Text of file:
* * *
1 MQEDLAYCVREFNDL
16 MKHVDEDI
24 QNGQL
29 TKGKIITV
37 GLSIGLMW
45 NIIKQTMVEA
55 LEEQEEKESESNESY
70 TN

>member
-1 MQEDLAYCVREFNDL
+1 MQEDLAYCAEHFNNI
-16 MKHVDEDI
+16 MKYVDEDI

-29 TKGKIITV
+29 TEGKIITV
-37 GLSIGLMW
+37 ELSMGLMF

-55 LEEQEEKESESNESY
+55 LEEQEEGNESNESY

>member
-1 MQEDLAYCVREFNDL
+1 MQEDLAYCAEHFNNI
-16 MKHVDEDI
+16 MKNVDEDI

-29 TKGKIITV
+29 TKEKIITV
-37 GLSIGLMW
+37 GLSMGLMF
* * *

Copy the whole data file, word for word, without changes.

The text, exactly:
1 MQEDLAYCVREFNDL
16 MKHVDEDI
24 QNGQL
29 TKGKIITV
37 GLSIGLMW
45 NIIKQTMVEA
55 LEEQEEKESESNESY
70 TN

>member
-1 MQEDLAYCVREFNDL
+1 MQEDLAYCAEHFNNI
-16 MKHVDEDI
+16 MKYVDEDI

-29 TKGKIITV
+29 TEGKIITV
-37 GLSIGLMW
+37 ELSMGLMF

-55 LEEQEEKESESNESY
+55 LEEQEEGNESNESY

>member
-1 MQEDLAYCVREFNDL
+1 MQEDLAYCAEHFNNI
-16 MKHVDEDI
+16 MKNVDEDI

-29 TKGKIITV
+29 TKEKIITV
-37 GLSIGLMW
+37 GLSMGLMF